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(58:22 / MALS Records)
TRACK LIST: 1. A Touch-Me-Not-City 3:15 2. Fearless 3:51 3. A Piece of Yesterday’s Sky 8:19 4. One More Witch 3:46 5. Death Is Not the End 4:14 6. The Son 6:36 7. Dreams 6:23 8. Procession 3:20 9. Art of Telling Lies 5:22 10. The Lamplighter 7:47 11. Another Celestial City 5:18 LINEUP: Fred Adra – vocals; el. & ac. guitars; keyboards Roman Bershadsky – drums, percussion Benjamin Harel – bass; violin Michael Rusin – keyboards With: Natalie Belenkaya – vocals (2, 6) Irina Tsyrlina – vocals (1) Elijah Teplitsky – oboe
Prolusion. EVIL DOLLS is an Israeli outfit consisting of emigrants from the former USSR republics. While browsing the Internet I’ve learned they have five recordings to date, though it remains unclear to me whether “Alien Celestial City” is their latest offering, as well as which of the other four are available for a general audience. Released by Moscow’s label MALS about two months ago, this album seems to be destined first of all for Russian-language listeners, since all information in the CD booklet (its tray included), is exclusively in Russian. Of course, much as yours truly manages English I can never write it as perfectly as an Englishman, but you may believe me all the titles in the track list above are translated correctly, having kept all their original meanings intact.
Analysis. From the outset I was almost certain that it was no accident this band got the name it did, because it’s highly suggestive, and I believe many of you would have instantly, automatically turned it into Devil Doll in your mind when you heard of it. Most of the music here brings together symphonic, chamber, gothic, folk and theatric styles, creating a fairly original blend where, though, the influence of that unique Italian outfit is indeed present (but: only think their first release, “The Girl Who Was Dead”, where there are no metalloids unlike their later recordings). This is not all, however, as Peter Hammill’s “Chameleon in the Shadow of the Night”, can serve as let's say a secondary reference point. Just as is the case with both cited examples, the lion’s share of performance activity here is also taken up by the bandleader and mastermind, namely Fred Adra, or to be more precise, his vocals and acoustic guitar with accompaniment of violin, bass, drums and keyboards, plus sounds of some brass and folk instruments, accordion included, and - occasionally - electric guitar and oboe. The music is somewhat less edgy and hysterical than Devil Doll though, Fred’s vocals bearing a less idiosyncratic character than Mr. Doctor’s or Peter Hammill’s either. To be frank, I’d been happier if Fred had wider deployed his ‘chameleonic’ potentialities, as only one of the eleven tracks present, Dreams, more or less clearly reveals his ability to manipulate with ease his (naturally flexible) voice and where he at times delivers something halfway between screaming and growling. With the exception of The Son, a merely dramatic acoustic guitar and female singing-based Russian Romance, the first eight tracks are all dominated by a somber gothic aura, though the songs are more striking in this respect than the instrumentals (there are only two such tracks here, One More Witch and Procession). Although Fred’s vocals are usually clean, they’re emotionally disturbing and often dark, so despite the seeming fragility of the songs’ structures, the overall atmosphere is quite dense and oppressive. What distinguishes the first two songs, A Touch-Me-Not City and Fearless, from any of the others is that both find Fred sharing the place behind the microphone with guest female vocalists, both of whom possess an operatic voice, adding the corresponding element to the overall style (another cause for regret - over their absence on any of the subsequent songs). A Piece of Yesterday’s Sky, Death Is Not the End and Dreams each contain some relatively expanded instrumental interludes within the symphonic Art-Rock idiom, distantly reminiscent of those of Peter Hammill’s mid-70s solo creations that feature all his primary Van Der Graaf Generator partners, such as “Nadir’s Big Chance” for instance. In terms of both composition and style the concluding three songs, Art of Telling Lies, The Lamplighter and Another Celestial City, all have a lot in common with the three described last, but in mood these are much less dark and are even more pastoral than dramatic in places. By following romantic poets-conceptualists in his writings, Fred supposes the light at the end of the tunnel. Metaphorical storytelling is a significant part of this creation. As a Russian I can appreciate the lyrics, which are usually deep and sophisticated, filled with drama, trying to find the sense of life and touch the beyond as well (yet rarely nightmarish), so moving here and there that it sends shivers down my spine. Alas, it’s beyond my powers to present you with any kind of English versions: too bad I wasn’t offered the job of translating them when the CD was still in the process of preparation for release :-).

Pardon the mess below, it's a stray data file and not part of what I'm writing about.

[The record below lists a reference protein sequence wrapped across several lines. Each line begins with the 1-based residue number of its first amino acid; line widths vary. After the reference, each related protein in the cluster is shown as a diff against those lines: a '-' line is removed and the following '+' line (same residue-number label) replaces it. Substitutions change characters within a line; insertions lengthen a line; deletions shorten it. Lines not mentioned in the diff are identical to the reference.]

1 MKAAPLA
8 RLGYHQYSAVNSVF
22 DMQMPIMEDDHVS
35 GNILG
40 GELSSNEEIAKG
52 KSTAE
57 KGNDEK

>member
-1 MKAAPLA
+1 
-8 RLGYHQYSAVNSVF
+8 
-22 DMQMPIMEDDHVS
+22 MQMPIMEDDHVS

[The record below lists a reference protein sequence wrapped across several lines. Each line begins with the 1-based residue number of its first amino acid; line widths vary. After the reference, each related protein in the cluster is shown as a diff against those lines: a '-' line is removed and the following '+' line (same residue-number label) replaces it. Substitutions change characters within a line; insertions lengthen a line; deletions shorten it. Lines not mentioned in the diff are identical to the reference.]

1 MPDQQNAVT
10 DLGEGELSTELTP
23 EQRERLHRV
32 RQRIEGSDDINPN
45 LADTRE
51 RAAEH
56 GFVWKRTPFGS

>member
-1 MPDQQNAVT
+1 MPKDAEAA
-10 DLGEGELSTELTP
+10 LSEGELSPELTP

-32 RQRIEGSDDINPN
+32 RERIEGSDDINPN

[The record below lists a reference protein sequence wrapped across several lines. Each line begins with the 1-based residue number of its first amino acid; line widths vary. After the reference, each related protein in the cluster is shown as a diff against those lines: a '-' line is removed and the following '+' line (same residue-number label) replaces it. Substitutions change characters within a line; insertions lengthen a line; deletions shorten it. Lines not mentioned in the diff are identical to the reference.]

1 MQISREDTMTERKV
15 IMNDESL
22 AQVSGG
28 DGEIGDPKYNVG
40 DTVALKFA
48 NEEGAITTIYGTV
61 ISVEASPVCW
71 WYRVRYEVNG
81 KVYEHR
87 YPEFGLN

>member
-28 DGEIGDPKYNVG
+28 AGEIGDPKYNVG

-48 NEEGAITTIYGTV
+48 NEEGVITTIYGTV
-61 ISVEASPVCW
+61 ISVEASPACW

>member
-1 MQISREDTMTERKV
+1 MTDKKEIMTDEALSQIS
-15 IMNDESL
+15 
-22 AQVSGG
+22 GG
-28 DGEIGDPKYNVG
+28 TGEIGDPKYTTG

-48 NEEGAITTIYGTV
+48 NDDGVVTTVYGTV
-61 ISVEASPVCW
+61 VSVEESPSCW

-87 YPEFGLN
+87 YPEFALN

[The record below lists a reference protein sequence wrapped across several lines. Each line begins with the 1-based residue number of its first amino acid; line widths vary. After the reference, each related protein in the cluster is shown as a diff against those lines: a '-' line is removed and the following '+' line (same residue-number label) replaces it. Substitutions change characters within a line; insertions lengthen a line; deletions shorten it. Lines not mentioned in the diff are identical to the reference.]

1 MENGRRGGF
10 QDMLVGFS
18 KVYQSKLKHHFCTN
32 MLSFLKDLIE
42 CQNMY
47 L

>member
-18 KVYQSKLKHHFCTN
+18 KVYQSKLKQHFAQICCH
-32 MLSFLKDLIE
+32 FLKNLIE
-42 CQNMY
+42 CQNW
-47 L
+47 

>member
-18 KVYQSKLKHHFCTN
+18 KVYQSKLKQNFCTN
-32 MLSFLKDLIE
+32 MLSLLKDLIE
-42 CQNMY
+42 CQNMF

Conclusion. Something much greater than just another excursion into musical melancholia, “Alien Celestial City” is an excellent album by a very talented band, whose leader comes across as being as charismatic a persona as both his presumed prototypes. All those who feel comfortable listening to foreign-language music should appreciate this outfit’s ability to imbue their creation with a sense of mystery, while many will simply be charmed by it. A touch of pathos as the curtain falls: Russia lost some of its most poetic prog-rockers in the lineup of Evil Dolls.
VM=Vitaly Menshikov: February 16, 2008
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